Thanksgiving Watch: Let's Talk Turkey--Days of Good Cheer--And Evenings in Repose

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“Meep Meep!” The call of the wild turkey bird. It’s your pre-Thanksgiving Thanksgiving Watch, where we watch Thanksgiving—thankfully!

  • Gobble gobble! Did you know that the origin of Thanksgiving was, apparently, when members of the Wampanoag tribe showed up to where the Pilgrims were in 1621 and ate some deers? If you thought it involved turkeys coming out of the sea—wrong! Back to the mad house with you, sir! The guards are waiting!
  • Some people find it fashionable to “hate” on Thanksgiving, but not me. I find it more fashionable to hate on clothes that have only very recently gone out of style. Like what Eric wears.
  • BRRGAWKKK! (The sound a turkey makes). Since people tend to eat a lot of food on Thanksgiving, nutritionist Maya Feller says that you should eat healthier in the week leading up to the big day to balance it out. I’ve long said to anyone who would listen that nutritionist Maya Feller is a fraud and a con. “You don’t even know this person,” I’ve been told by countless acquaintances and psychiatrists. Let’s get back to the issue at hand: I’ll eat what I fucking want.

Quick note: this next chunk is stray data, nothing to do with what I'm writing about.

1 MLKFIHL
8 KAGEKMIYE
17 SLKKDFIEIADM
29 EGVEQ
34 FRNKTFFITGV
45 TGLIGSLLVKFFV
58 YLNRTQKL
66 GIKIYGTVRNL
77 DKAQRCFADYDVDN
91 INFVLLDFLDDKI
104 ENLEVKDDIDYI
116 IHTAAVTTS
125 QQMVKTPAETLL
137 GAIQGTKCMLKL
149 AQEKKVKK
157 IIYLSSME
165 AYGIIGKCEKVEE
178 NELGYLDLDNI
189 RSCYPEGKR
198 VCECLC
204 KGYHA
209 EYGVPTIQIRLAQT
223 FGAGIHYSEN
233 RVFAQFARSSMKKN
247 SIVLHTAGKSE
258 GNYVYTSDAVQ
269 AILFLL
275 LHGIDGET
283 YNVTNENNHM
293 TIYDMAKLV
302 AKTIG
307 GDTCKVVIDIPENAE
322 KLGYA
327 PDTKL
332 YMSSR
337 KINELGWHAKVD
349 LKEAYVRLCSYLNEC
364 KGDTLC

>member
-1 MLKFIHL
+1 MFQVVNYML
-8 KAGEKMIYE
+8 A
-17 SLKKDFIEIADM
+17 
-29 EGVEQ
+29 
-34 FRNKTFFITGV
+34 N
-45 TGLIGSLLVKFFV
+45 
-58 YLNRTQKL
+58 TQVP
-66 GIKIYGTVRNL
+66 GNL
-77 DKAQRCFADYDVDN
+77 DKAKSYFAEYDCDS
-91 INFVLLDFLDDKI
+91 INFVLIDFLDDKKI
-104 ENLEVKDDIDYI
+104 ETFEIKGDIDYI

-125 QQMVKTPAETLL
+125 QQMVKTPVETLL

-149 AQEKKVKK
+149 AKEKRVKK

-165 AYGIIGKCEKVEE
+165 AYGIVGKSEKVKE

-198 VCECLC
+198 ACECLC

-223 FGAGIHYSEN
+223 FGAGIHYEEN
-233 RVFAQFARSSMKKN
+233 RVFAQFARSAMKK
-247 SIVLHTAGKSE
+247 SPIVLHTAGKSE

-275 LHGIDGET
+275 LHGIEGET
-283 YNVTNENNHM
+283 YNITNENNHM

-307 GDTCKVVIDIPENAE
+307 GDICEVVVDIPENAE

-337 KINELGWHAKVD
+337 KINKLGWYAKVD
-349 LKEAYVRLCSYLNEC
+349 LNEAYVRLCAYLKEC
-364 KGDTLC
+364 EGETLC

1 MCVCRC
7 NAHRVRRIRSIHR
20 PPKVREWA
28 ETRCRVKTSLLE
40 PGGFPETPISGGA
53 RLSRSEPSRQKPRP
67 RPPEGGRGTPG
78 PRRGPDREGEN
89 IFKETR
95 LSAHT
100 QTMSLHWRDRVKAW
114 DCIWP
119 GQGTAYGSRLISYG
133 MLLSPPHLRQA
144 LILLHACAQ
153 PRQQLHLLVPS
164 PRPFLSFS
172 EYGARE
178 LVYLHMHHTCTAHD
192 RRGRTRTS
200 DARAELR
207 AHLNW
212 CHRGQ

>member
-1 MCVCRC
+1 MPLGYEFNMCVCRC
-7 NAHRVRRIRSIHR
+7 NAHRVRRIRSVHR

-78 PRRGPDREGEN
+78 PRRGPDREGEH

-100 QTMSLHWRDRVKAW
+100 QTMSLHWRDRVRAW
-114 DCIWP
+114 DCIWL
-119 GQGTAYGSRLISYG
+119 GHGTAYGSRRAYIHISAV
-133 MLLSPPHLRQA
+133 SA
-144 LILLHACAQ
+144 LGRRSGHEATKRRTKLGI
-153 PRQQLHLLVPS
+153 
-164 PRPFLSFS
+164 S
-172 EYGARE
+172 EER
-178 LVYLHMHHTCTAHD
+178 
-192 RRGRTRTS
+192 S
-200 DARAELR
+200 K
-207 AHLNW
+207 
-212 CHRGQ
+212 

• Could Thanksgiving take your marriage “to the brink?” That’s what some person on Slate says. Take it for what it’s worth. Slate will publish anything. In 2007 I wrote an anonymous essay on Slate about running my own diamond mine—with a focus on ethics. Doing what’s right for the diamond mining community. Not a word of it was true. Wracked with guilt, I resolved the next year to found that ethical diamond mine, if for no other reason than to make a genuine attempt to retroactively conform to journalistic ethics. It took four more years, countless investor meetings, and a lot of burned bridges, but I finally did it. The day that I got to write to the editor of Slate on my own diamond company letterhead and explain that I had made things right was one I will never forget. I hope to one day receive a reply to that letter, though when I checked I had actually left that essay in my drafts folder.
  • Bang! The sound of gunshots. You raise your head quickly and look around. The shots came from over there! It’s a group of hunters, hunting the traditional turkey, for Thanksgiving—a day of the year when the more than 35 chain restaurants in this list are open for business. You nod and smile, as a pumpkin grows off to the side.
  • Are you looking for an inventive, modern spin on classic Thanksgiving side dishes? Get out of my house then.
  • Curious about what your fellow Americans are buying and serving for Thanksgiving this year? The information is all here. Knock yourself out. Personally I wouldn’t waste my time. I assume it’s the typical things—stuffing or “dressing,” potatoes, meats and what have you. Your obsessive quest to know every bit of trivia is disquieting and, frankly, off-putting. At dinner, instead of sputtering, “Do you know what the third most popular Thanksgiving food item is this year??” as bits of cranberry spittle fly from your disgusting lips, try listening to others. Close the mouth and open the ears.
  • “The roast turkey and pecan pie may be the same as always, but growing numbers of families plan to add a tradition to their Thanksgiving holiday this week: a frank talk about their wishes for end-of-life care.” Weebweebweebwee! (Turkey call.)

Senior Writer.